There are two types of succession we generally recognize, namely –
Intestate Succession ; and
Suppose a person dies, leaving behind some property without making any Will or any testament capable of taking effect in law. In that scenario, the property he left behind will be distributed among his legal heirs as per the laws of inheritance or of Intestate Succession, as generally called. The person who died leaving behind no bill, is known as “intestate”. The ones who are capable of having a share in the property of the intestate, are known to be his “heirs”.
Thus, the whole process of distribution of property among the legal heirs of an intestate is termed as “Intestate Succession”. All the family laws which deals with the succession, for that matter Hindu Succession Act,1956 as an example, lay down a scheme of inheritance that is applicable in case a person dies leaving behind property but does not mentions or give instructions with respect to the distribution of the property, thus left behind after the death of the intestate. In this case the property of the deceased devolves as per the provisions mentioned in the chapter II of the Hindu Succession Act,1956.
Unlike Intestate Succession, the testamentary succession is governed by a Will or a testament. A person making the will is known as “testator” or “testatrix”. The one in whose name or favor the will is made is known as “legatee”. As per the Hindu law, a male or a female Hindu are capable of making a will of their property, including of a share in the undivided Mitakshara coparcenary, that too in favour of anyone. In these cases, the property of such Hindu male or female devolves on their death, in accordance with the principles or guidelines mentioned in the will to give effect to the distribution process.
The property in this case does not devolve in accordance with the laws of inheritance. To give effect this type of succession, the will made by the testator must be valid and capable of taking effect in law. In case the will is not valid or incapable of taking effect legally, the property will devolve as per the laws of inheritance. The whole process of making a will and making it effective after the death of the testator is termed as “Testamentary succession”. Chapter III of the Hindu Succession Act,1956 deals with the testamentary disposition of the property of the deceased.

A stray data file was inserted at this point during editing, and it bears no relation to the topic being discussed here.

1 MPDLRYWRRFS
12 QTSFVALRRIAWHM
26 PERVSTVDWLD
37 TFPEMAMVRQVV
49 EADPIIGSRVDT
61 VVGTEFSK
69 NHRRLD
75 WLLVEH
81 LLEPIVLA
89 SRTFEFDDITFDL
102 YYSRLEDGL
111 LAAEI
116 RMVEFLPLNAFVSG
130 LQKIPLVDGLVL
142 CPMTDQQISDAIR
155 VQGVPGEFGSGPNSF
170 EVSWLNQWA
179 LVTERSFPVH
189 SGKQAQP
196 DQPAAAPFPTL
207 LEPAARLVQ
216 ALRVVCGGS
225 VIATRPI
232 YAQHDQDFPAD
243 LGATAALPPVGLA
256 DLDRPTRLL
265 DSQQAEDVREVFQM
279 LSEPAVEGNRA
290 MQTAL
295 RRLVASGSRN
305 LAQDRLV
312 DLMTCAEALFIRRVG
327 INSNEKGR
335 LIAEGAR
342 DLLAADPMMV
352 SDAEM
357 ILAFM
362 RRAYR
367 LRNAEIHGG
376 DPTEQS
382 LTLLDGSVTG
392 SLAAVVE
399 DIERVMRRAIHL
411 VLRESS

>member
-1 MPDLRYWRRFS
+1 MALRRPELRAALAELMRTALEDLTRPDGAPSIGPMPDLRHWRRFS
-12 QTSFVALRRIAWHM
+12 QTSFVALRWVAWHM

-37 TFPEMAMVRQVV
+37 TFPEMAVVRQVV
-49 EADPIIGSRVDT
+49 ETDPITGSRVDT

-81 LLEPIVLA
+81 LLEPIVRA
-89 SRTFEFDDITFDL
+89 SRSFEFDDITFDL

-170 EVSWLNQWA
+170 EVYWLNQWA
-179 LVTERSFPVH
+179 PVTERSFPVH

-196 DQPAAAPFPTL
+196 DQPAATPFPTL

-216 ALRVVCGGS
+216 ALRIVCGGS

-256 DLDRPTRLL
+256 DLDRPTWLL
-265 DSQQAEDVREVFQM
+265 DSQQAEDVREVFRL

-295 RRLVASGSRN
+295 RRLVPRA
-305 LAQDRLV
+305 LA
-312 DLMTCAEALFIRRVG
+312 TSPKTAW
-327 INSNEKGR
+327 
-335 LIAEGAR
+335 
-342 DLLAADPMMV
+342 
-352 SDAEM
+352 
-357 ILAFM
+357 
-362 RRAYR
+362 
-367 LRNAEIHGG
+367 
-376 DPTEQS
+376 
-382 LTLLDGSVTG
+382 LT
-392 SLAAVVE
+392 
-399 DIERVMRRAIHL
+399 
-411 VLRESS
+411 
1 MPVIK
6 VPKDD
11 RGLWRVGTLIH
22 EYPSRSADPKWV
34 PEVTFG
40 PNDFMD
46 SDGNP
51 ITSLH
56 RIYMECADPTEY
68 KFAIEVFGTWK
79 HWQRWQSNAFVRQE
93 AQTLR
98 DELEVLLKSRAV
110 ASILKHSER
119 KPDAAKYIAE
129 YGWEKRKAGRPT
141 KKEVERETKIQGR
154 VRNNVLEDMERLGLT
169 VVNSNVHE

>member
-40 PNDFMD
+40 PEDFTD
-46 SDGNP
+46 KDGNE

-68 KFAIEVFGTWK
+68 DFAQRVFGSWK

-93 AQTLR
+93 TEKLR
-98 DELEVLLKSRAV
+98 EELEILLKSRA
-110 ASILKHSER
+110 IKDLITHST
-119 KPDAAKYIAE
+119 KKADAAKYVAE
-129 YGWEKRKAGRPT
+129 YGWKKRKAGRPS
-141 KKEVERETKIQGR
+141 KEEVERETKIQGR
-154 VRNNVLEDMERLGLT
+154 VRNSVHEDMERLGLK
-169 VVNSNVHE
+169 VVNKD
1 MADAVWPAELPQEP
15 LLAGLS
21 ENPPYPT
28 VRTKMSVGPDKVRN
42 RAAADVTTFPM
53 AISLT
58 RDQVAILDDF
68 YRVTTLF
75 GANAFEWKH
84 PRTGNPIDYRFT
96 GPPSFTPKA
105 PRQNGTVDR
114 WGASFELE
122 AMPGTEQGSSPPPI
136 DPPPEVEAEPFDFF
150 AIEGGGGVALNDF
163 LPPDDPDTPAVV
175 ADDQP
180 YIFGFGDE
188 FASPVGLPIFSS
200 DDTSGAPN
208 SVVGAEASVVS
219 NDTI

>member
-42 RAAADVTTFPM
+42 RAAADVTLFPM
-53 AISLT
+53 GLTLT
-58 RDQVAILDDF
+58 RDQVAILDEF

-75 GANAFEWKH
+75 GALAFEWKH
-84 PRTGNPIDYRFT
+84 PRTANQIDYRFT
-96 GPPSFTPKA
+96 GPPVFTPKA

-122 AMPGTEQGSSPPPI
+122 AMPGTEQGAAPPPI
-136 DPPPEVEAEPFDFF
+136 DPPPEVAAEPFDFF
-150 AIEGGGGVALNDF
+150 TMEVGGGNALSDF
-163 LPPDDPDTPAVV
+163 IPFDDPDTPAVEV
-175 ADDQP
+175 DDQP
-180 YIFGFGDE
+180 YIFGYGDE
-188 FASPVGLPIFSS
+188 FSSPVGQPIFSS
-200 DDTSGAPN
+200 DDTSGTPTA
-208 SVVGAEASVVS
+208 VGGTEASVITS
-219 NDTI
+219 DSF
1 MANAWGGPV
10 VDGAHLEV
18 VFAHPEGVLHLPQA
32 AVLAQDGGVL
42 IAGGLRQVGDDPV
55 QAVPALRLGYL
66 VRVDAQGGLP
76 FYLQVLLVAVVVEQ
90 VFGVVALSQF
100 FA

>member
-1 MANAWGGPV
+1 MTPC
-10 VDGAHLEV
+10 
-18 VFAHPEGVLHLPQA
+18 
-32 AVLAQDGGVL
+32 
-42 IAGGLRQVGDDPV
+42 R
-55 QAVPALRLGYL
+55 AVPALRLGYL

There are certain requirements to make a valid will, they are as follows :
The testator before his death must told the notary and two other witnesses that the particular document must be treated as his/her testament or will.
The testator must give his assent to the testament.
There must be a declaration by the notary and the witnesses.
Relevant Case Laws:
Krishnamma v. P Subramanyam Reddy AIR 2008
In this case, a Hindu wife had deserted the husband to live and give birth to her paramour’s children. After the death of her husband, she reappeared and instituted the suit for a claim to his property. The court held that the widow having abandoned all her rights; having left the family once and for all; having been under the roof of another man and having begotten her children cannot claim her husband’s property both in law and also in equity. It was the judgement based on the principles of equity, justice and good conscience delivered by the Andhra Pradesh High court.
Man Singh v. Ram Kala AIR 2011
The apex court held that a daughter is a class-I heir and in a suit for partition of the separate property left by the father at the instance of a son, the daughters have to be included and a decision of distribution of the property only as between the mother and the son, without involving the daughters would be improper